A group of experts on international law and political science from Taiwan and abroad toured Taiping Island in the ROC’s Nansha (Spratly) Islands April 15 to gain a better understanding of conditions there.
The visit, at the invitation of the ROC government, came a day after the scholars had taken part in the International Conference on South China Sea Disputes and International Law at Soochow University in Taipei, where they were addressed by President Ma Ying-jeou and held wide-ranging discussions on related issues, including the arbitration by the Philippines against mainland China, and mechanisms for the peaceful resolution of disputes in the region.
Foreign academics joining the island tour came from Austria, Greece, Indonesia, the Netherlands, United Kingdom, and United States.
The South China Sea has in recent years been subject to a series of sovereignty disputes impacting ROC sovereignty and legal rights over islands and their surrounding waters. In January 2013, the Philippines initiated arbitration against mainland China concerning the South China Sea in accordance with Annex VII of the UN Convention on the Law of the Sea.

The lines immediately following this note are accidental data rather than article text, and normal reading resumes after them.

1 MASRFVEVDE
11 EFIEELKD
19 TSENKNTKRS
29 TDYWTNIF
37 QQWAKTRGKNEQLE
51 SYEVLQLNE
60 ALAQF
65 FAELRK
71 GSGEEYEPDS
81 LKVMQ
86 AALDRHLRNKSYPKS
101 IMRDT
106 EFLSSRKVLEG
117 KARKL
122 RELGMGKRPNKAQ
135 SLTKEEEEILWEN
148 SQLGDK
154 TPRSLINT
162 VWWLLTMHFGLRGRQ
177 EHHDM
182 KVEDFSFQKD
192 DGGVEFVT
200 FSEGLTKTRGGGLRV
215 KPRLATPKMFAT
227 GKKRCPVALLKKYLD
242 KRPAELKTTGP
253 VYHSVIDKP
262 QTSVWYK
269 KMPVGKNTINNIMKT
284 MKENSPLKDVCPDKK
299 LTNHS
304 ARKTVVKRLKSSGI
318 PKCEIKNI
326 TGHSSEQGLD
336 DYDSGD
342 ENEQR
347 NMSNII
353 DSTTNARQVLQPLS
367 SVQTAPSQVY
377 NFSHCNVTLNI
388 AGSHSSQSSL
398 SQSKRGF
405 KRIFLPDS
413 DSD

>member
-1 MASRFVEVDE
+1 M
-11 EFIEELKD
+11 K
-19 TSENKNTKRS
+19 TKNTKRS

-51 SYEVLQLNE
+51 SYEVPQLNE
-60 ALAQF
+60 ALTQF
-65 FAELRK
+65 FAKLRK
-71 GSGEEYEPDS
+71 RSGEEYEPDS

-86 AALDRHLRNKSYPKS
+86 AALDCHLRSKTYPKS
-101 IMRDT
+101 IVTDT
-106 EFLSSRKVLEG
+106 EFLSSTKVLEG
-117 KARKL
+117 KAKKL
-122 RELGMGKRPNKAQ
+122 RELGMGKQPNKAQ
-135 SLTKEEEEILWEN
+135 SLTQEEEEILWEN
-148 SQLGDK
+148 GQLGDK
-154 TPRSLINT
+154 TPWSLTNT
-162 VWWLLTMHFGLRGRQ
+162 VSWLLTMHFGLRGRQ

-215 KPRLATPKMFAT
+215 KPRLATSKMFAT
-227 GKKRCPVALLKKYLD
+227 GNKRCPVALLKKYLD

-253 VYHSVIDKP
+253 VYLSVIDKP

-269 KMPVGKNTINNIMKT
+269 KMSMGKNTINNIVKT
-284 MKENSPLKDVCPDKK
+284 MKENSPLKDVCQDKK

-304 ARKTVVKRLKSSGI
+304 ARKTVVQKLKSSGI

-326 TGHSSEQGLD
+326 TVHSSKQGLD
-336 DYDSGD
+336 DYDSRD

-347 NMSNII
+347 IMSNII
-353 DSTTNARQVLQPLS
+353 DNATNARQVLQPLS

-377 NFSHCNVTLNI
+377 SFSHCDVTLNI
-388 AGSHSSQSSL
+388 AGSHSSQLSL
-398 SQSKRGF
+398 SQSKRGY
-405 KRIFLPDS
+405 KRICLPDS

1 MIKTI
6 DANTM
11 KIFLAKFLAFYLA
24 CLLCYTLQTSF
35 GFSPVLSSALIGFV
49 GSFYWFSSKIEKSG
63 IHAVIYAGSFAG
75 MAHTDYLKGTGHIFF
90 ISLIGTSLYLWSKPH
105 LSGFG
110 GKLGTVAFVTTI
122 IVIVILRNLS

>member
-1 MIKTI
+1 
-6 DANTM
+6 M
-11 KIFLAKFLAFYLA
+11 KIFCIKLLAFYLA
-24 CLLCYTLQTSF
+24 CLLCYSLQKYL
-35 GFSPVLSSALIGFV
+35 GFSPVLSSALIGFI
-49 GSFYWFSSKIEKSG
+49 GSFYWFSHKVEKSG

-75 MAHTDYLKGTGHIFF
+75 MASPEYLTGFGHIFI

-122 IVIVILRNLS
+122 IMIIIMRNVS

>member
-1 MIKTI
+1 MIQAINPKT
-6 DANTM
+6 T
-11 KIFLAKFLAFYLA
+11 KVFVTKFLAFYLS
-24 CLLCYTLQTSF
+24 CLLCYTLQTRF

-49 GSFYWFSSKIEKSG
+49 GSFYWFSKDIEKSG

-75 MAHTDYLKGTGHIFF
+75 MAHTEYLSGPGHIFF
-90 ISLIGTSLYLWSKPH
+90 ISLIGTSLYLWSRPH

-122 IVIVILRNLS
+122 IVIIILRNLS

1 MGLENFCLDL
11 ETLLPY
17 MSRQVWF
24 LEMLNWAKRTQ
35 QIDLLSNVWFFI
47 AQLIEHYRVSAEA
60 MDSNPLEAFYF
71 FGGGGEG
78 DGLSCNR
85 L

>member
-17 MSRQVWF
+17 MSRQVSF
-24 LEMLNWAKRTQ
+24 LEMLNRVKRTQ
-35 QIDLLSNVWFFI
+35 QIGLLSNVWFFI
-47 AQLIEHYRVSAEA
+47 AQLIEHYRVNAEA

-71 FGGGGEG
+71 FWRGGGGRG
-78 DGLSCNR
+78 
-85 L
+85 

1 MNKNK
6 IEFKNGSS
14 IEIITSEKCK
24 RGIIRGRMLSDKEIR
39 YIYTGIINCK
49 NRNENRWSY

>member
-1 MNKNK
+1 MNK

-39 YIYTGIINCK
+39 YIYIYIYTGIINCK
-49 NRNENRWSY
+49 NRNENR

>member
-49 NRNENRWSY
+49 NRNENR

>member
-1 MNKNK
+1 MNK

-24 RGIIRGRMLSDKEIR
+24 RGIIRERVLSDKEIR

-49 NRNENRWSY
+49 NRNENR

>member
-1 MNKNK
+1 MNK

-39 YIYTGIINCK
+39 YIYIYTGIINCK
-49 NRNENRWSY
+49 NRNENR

During the second hearing from November 24 to 30, 2015, the Philippines distorted the facts and misinterpreted the law to argue that Taiping Island is a rock and not an island, and that it therefore should not have any maritime entitlements beyond 12 nautical miles.
As an award is expected in this arbitration later this year, the Soochow University conference and trip to Taiping proved very timely.
On the island, the scholars surveyed the wells, natural vegetation, farm, Guanyin Temple, historical sites, solar power system, lighthouse, wharf, and communications equipment, as well as the Nansha Hospital.
Dr. Tang Shi-yeoung, research fellow at Academia Sinica’s Research Center for Humanities and Social Sciences, introduced the group to the cultural and historical features of Taiping Island, including the Guanyin Temple, built in 1959 to meet the spiritual needs of personnel stationed on Taiping Island.
Following the inspection visit to Taiping Island by this group of international scholars, the ROC government once again reiterates that Taiping Island is the largest naturally formed island in the Nansha Islands, can sustain human habitation and economic life of its own, and meets the criteria of an island as defined in Article 121 of UNCLOS.